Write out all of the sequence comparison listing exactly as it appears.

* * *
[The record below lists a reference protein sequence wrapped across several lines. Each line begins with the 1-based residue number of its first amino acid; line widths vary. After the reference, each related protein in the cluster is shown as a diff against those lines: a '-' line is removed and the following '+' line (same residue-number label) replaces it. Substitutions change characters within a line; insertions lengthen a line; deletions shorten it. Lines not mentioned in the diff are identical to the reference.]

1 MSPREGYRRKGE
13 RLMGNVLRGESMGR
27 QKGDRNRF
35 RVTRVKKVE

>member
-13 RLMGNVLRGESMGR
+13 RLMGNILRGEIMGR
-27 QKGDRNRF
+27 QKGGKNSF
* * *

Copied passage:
[The record below lists a reference protein sequence wrapped across several lines. Each line begins with the 1-based residue number of its first amino acid; line widths vary. After the reference, each related protein in the cluster is shown as a diff against those lines: a '-' line is removed and the following '+' line (same residue-number label) replaces it. Substitutions change characters within a line; insertions lengthen a line; deletions shorten it. Lines not mentioned in the diff are identical to the reference.]

1 MSPREGYRRKGE
13 RLMGNVLRGESMGR
27 QKGDRNRF
35 RVTRVKKVE

>member
-13 RLMGNVLRGESMGR
+13 RLMGNILRGEIMGR
-27 QKGDRNRF
+27 QKGGKNSF